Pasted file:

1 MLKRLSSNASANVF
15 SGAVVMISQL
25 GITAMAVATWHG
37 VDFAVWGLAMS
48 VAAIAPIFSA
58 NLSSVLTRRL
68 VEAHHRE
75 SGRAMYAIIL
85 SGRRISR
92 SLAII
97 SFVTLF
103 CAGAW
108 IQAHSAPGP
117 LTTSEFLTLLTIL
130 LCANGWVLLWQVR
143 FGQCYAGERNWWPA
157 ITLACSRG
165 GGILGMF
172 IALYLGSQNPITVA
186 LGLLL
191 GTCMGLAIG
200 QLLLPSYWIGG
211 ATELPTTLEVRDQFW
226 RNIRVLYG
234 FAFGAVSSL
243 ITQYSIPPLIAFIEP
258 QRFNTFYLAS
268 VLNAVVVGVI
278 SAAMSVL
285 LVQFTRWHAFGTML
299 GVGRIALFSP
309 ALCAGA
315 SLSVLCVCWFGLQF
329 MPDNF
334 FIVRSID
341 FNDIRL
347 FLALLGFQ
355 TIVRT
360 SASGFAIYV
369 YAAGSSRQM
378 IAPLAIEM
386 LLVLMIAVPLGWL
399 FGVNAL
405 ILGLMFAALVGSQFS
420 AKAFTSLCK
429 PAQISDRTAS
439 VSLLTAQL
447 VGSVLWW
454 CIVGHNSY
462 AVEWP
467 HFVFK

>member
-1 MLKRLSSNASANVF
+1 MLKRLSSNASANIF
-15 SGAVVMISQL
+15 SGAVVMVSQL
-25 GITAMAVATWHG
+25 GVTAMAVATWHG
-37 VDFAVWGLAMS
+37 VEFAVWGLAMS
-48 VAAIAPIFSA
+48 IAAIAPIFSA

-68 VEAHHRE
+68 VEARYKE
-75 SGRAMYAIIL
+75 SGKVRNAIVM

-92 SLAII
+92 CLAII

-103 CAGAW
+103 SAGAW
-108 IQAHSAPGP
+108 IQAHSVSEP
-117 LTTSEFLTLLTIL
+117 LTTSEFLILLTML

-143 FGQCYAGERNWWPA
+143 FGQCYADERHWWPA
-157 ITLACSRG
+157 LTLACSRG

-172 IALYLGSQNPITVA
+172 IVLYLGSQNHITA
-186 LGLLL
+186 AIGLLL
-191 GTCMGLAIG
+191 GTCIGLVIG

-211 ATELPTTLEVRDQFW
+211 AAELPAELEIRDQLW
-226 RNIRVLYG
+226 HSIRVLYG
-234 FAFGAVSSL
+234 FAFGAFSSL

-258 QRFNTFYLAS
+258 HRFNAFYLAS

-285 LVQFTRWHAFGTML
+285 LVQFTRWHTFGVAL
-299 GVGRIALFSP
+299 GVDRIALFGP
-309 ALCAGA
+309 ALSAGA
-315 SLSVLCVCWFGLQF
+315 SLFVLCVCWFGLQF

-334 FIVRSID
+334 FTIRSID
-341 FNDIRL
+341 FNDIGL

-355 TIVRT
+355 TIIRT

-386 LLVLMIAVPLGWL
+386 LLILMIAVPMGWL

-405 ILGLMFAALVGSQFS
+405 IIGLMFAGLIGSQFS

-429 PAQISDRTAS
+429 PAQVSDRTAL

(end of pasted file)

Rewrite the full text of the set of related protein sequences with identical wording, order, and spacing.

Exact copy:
1 MLKRLSSNASANVF
15 SGAVVMISQL
25 GITAMAVATWHG
37 VDFAVWGLAMS
48 VAAIAPIFSA
58 NLSSVLTRRL
68 VEAHHRE
75 SGRAMYAIIL
85 SGRRISR
92 SLAII
97 SFVTLF
103 CAGAW
108 IQAHSAPGP
117 LTTSEFLTLLTIL
130 LCANGWVLLWQVR
143 FGQCYAGERNWWPA
157 ITLACSRG
165 GGILGMF
172 IALYLGSQNPITVA
186 LGLLL
191 GTCMGLAIG
200 QLLLPSYWIGG
211 ATELPTTLEVRDQFW
226 RNIRVLYG
234 FAFGAVSSL
243 ITQYSIPPLIAFIEP
258 QRFNTFYLAS
268 VLNAVVVGVI
278 SAAMSVL
285 LVQFTRWHAFGTML
299 GVGRIALFSP
309 ALCAGA
315 SLSVLCVCWFGLQF
329 MPDNF
334 FIVRSID
341 FNDIRL
347 FLALLGFQ
355 TIVRT
360 SASGFAIYV
369 YAAGSSRQM
378 IAPLAIEM
386 LLVLMIAVPLGWL
399 FGVNAL
405 ILGLMFAALVGSQFS
420 AKAFTSLCK
429 PAQISDRTAS
439 VSLLTAQL
447 VGSVLWW
454 CIVGHNSY
462 AVEWP
467 HFVFK

>member
-1 MLKRLSSNASANVF
+1 MLKRLSSNASANIF
-15 SGAVVMISQL
+15 SGAVVMVSQL
-25 GITAMAVATWHG
+25 GVTAMAVATWHG
-37 VDFAVWGLAMS
+37 VEFAVWGLAMS
-48 VAAIAPIFSA
+48 IAAIAPIFSA

-68 VEAHHRE
+68 VEARYKE
-75 SGRAMYAIIL
+75 SGKVRNAIVM

-92 SLAII
+92 CLAII

-103 CAGAW
+103 SAGAW
-108 IQAHSAPGP
+108 IQAHSVSEP
-117 LTTSEFLTLLTIL
+117 LTTSEFLILLTML

-143 FGQCYAGERNWWPA
+143 FGQCYADERHWWPA
-157 ITLACSRG
+157 LTLACSRG

-172 IALYLGSQNPITVA
+172 IVLYLGSQNHITA
-186 LGLLL
+186 AIGLLL
-191 GTCMGLAIG
+191 GTCIGLVIG

-211 ATELPTTLEVRDQFW
+211 AAELPAELEIRDQLW
-226 RNIRVLYG
+226 HSIRVLYG
-234 FAFGAVSSL
+234 FAFGAFSSL

-258 QRFNTFYLAS
+258 HRFNAFYLAS

-285 LVQFTRWHAFGTML
+285 LVQFTRWHTFGVAL
-299 GVGRIALFSP
+299 GVDRIALFGP
-309 ALCAGA
+309 ALSAGA
-315 SLSVLCVCWFGLQF
+315 SLFVLCVCWFGLQF

-334 FIVRSID
+334 FTIRSID
-341 FNDIRL
+341 FNDIGL

-355 TIVRT
+355 TIIRT

-386 LLVLMIAVPLGWL
+386 LLILMIAVPMGWL

-405 ILGLMFAALVGSQFS
+405 IIGLMFAGLIGSQFS

-429 PAQISDRTAS
+429 PAQVSDRTAL